What I love about QAF is this: the writers are brilliant and their minds project from the first to the final episode. You only experience this fully by watching the entire season at one time. The gratuitous sex, violence, and drugs are grating, but at the end of each episode I'm left a little bewildered and enticed to want to know what will happen next. By the final episode I am floored.
I don't read the reviews that tell me the plot and subplots. This stuff is obvious. But I do want you to know how QAF makes me feel and think. I'm generally conservative, but by the end of each season I want to celebrate being human, and I want the next season right away. QAF is about failure and redemption and the whole of human experience on fast-forward and in technocolor. I laughed when one reviewer said that he skips through certain sequences but takes his time on the sex scenes.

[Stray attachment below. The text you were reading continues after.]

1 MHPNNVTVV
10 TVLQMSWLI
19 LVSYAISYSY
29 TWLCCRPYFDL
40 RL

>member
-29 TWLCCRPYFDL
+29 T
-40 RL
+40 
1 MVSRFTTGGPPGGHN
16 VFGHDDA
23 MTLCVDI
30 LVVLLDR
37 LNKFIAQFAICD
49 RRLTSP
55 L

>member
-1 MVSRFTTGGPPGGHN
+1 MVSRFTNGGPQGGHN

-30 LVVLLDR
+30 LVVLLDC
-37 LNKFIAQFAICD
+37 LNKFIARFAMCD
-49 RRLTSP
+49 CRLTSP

The QAF experience is just the opposite, it requires some of life's experience and a certain maturity to understand - to work through the stubborn glamorization of what is excessive and infantile in gay life and to finally see the characters for what they are: humans with hearts of blood and stone. I especially love the references to prior seasons, bringing Blake back at the end of the final episode was outstanding in the context of what was happening to Ted. Wow.
Okay, another year until season four. I'll rent it all at once, watch it over a weekend, laugh out loud, shed a tear, clap, fume, and in the end be overjoyed. I know the formula and characters will be the same, but that the twists will more than make up for it. I wouldn't associate with any one of these characters in real life but in the end, they're all my friends. Now that, that is remarkable testament to why QAF is so damned brilliant.
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